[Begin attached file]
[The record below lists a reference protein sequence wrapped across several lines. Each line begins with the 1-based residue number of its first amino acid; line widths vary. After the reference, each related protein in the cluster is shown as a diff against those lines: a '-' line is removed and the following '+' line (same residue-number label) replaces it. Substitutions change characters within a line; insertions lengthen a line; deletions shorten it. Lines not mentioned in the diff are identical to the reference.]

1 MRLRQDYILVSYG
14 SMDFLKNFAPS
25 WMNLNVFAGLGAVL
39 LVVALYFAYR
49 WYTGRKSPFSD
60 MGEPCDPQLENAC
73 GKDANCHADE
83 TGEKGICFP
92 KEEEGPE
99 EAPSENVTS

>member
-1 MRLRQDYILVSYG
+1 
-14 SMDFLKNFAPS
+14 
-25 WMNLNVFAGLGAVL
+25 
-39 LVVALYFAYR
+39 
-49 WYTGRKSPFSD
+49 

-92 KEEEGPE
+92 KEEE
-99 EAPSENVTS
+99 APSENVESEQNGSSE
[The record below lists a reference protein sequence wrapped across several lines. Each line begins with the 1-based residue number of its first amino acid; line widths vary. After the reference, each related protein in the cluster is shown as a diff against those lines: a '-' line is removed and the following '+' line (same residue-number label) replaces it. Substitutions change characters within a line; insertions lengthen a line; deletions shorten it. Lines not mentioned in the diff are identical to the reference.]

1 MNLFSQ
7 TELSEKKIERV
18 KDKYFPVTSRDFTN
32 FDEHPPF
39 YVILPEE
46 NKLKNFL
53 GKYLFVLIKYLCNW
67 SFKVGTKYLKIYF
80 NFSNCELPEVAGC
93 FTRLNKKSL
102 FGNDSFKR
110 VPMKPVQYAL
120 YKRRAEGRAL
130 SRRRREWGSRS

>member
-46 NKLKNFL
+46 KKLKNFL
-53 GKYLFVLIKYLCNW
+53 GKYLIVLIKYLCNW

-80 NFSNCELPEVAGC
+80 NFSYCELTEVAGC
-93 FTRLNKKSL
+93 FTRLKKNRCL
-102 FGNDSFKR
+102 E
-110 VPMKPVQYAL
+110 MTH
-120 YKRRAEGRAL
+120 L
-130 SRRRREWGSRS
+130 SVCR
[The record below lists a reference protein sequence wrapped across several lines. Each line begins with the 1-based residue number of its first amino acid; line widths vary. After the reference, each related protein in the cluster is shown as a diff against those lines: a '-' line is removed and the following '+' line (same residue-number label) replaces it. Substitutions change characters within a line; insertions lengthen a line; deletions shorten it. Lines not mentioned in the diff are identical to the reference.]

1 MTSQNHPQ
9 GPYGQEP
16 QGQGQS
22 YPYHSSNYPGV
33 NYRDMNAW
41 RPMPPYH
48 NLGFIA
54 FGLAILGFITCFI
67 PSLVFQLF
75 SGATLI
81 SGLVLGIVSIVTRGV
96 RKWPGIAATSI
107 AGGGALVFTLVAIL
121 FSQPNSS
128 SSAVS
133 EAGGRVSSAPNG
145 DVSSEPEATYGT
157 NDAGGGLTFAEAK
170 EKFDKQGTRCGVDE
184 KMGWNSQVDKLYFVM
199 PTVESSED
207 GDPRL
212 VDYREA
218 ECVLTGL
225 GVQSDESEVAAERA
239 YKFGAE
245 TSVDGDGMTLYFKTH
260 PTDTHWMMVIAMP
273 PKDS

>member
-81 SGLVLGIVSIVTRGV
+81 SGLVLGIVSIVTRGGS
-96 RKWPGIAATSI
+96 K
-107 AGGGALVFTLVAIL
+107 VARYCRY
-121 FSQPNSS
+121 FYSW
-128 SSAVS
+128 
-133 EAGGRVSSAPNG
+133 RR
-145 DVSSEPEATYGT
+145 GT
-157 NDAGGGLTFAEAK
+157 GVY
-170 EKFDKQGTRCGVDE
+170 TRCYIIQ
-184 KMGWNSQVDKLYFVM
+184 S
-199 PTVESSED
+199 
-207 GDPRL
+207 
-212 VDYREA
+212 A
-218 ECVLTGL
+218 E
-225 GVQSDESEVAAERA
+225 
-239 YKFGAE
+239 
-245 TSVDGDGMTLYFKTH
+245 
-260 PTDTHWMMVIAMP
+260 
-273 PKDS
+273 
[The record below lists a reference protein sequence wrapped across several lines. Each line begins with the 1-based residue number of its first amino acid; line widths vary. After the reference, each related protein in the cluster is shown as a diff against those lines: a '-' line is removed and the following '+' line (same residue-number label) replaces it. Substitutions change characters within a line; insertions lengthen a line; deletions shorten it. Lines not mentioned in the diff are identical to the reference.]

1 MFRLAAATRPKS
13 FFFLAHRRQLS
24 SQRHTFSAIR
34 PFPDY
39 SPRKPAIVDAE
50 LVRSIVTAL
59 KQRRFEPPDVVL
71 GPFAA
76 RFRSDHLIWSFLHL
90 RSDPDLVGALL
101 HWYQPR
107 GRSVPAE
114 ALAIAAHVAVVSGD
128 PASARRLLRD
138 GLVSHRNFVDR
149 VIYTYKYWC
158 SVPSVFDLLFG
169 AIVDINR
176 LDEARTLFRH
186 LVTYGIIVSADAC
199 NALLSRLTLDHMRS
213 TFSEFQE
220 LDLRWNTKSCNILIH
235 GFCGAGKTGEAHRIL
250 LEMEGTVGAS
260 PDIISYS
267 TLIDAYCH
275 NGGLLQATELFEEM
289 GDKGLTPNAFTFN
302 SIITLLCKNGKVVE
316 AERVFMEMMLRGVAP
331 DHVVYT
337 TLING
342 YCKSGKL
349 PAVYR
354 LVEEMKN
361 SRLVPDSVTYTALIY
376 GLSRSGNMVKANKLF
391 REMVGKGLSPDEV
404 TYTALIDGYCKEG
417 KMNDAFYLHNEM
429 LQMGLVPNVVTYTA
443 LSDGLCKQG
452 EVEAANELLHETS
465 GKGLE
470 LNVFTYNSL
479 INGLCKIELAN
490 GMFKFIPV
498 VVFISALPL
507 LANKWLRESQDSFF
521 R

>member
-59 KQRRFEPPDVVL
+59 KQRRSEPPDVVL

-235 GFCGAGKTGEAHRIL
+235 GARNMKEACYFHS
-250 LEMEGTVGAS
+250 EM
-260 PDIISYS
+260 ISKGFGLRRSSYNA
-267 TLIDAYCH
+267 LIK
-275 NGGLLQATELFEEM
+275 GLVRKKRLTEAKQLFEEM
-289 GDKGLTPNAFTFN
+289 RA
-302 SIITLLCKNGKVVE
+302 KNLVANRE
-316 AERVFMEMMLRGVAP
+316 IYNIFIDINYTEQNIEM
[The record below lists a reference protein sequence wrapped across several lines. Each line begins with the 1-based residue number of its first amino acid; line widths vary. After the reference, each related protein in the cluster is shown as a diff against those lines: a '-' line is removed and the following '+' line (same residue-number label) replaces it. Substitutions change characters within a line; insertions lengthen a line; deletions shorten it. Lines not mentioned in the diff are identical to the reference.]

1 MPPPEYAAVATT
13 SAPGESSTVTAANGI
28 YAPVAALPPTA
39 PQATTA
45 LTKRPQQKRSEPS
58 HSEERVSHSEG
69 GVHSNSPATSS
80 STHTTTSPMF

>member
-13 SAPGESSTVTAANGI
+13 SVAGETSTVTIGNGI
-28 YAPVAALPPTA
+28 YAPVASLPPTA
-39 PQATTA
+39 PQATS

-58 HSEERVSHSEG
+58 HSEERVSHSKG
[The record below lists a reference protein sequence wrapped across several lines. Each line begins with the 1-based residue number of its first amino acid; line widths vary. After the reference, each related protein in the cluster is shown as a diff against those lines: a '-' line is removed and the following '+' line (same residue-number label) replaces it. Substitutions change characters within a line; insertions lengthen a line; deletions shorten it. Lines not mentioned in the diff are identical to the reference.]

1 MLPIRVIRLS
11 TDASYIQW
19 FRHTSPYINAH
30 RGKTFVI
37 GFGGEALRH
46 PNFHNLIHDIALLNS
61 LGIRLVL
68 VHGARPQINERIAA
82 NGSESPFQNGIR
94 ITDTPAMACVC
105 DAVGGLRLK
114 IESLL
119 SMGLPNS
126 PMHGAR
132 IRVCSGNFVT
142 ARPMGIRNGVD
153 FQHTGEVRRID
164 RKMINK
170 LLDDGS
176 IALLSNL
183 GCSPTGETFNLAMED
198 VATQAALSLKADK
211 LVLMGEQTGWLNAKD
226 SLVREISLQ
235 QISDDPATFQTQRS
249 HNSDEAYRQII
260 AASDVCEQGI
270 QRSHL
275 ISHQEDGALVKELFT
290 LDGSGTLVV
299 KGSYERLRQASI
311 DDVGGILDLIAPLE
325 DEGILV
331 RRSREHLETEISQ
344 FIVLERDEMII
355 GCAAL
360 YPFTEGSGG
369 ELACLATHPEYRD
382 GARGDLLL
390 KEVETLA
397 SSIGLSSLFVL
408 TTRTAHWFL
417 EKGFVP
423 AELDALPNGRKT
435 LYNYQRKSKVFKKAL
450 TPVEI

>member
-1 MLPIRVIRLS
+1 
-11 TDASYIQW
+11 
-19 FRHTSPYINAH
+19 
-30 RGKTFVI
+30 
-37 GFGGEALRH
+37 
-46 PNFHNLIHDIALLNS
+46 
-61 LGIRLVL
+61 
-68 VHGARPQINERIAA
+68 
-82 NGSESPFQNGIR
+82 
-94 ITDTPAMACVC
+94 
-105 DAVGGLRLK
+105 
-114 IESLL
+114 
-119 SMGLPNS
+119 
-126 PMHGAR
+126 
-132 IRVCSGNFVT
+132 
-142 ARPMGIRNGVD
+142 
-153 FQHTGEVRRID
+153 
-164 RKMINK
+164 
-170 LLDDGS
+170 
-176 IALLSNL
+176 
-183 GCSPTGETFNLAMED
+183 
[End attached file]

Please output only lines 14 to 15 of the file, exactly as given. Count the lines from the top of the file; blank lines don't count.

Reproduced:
+1 
-14 SMDFLKNFAPS